So has the web design notebook been torn up? And what structures are web designers currently working within?
Last week Tate launched its beta site, designed by Bureau for Visual Affairs which worked with its in-house team.
Although it works principally with a vertical navigation, there are horizontal elements, and crucially the site has been designed in a modular way ‘where panels can be switched on and off, depending on the content,’ according to BVA co-founder and creative director Simon Piehl.
Rather then siloing content along a traditional navigable side bar with sections and sub sections, Piehl says that content-rich sites can be designed without as much reliance on a traditional home page – instead a hierarchical design for visitors who come into a site ‘sideways’ through a search engine offers more detailed content which gradually unfolds.
‘Tagging content brings many live strands together – which is necessary because people are searching for information by subject, not the organisation the site belongs to,’ Piehl says.
‘Old structures are also being challenged by shortening user journeys from touch-screen devices, where tagging is helpful again,’ he adds.
For Piehl, the homepage has changed. Although many brands still use microsites, content-rich sites often use a visual ‘magazine style’ section to show what’s available. ‘It’s left standing as an index and gives users a sense of where they are,’ he says.
When the BBC redesigned its site last year, using elements of the global visual language developed by Neville Brody’s Research Studios to inform the look, it presented users with a visual homepage offering glimpses of content, navigable via a horizontal navigation.
This carousel uses colour coding to delineate categories and icons to show content type. Users can tailor personalised content through filters.
The BBC says the site’s navigation has also been governed by compatibility with smart phones, so that users can ‘swipe’ at content.
Head of homepage search and navigation for BBC Online James Thornett says, ‘We think the idea of audiences coming to the page for the things they need, and coming back for the things they discover is very compelling, and we’ve kept this front of mind during the redesign.’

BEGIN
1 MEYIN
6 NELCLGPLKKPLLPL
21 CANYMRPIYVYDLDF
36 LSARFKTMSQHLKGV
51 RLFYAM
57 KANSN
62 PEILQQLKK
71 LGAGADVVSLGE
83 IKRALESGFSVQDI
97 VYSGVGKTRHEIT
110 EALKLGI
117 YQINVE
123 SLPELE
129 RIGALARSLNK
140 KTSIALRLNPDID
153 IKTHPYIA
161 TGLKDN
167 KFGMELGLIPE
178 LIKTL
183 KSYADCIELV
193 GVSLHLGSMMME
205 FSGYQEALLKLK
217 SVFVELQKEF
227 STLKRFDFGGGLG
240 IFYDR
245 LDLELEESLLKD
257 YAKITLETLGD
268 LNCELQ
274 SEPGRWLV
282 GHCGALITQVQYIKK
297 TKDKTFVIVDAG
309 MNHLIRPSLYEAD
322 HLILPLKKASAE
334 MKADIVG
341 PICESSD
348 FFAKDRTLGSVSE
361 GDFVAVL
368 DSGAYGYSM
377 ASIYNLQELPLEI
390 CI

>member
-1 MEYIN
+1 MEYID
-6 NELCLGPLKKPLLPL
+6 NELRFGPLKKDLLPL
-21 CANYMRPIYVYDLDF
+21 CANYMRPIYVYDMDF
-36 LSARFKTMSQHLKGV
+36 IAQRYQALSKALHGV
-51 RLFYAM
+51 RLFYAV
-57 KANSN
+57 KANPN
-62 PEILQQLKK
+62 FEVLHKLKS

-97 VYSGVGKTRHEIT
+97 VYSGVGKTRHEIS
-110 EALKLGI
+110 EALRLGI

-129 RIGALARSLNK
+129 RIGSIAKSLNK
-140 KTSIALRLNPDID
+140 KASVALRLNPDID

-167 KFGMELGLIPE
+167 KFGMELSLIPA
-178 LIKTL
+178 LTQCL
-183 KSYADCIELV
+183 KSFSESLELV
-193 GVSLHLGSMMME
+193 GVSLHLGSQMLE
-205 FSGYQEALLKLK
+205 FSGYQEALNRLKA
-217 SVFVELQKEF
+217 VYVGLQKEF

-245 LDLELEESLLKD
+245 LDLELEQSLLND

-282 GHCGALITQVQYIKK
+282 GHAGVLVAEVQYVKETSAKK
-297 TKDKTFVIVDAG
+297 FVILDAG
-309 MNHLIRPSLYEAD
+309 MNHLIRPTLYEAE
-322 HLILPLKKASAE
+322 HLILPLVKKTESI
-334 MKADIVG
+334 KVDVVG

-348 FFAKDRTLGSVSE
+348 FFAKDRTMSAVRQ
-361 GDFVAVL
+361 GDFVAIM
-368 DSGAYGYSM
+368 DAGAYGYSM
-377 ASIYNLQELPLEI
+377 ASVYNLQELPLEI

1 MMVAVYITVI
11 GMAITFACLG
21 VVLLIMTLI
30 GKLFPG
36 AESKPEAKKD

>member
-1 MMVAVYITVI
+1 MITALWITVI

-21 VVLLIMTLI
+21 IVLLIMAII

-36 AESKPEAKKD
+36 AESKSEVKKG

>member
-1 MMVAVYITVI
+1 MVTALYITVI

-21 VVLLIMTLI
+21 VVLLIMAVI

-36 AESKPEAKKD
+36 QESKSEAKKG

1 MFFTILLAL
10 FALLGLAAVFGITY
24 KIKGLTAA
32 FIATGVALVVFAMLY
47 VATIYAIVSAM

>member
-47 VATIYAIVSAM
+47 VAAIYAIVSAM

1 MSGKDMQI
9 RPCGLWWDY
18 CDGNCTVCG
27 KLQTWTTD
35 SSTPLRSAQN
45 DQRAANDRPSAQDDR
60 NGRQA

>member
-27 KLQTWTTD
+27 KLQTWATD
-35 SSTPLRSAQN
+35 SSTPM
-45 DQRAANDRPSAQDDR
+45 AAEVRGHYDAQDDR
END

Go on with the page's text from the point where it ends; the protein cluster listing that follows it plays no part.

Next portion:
It seems that this kind of thinking is informing site design in 2012, rather than – with hindsight – other schools of thought which might be seen as prescriptive now.
Back in 2006, an influential usability expert Jakob Nielson published the results of an eyetracking study which showed how web users read pages in an F shape – two horizontal movements followed by a vertical one.
The initial horizontal movement Nielson found, is across the upper part of the screen, the a shorter movement below this, before moving vertically over the left-hand side of the screen, down the stem of the F. This is traditionally how many sites have been designed.
Horizontal versus vertical isn’t really the question here though. Most designers will tell you that user-focussed solutions are paramount.
Co founder and creative director of Poke Nicolas Roope, says that horizontal and vertical navigation both serve a strong design purpose.
Spatial constraints have to be considered, according to Roope who says ‘When dealing with more content and sections the site will tend to be vertical.’
He adds, ‘We’ve been in discussions where constraining options in a horizontal form is a good thing – so rather than packaging up an offer into umpteen sections, we’ve been looking at a more considered entry point.
‘The main thing is despite a fashion towards one or the other, the fact remains, different types of content will better suit horizontal or vertical structures,’ he says.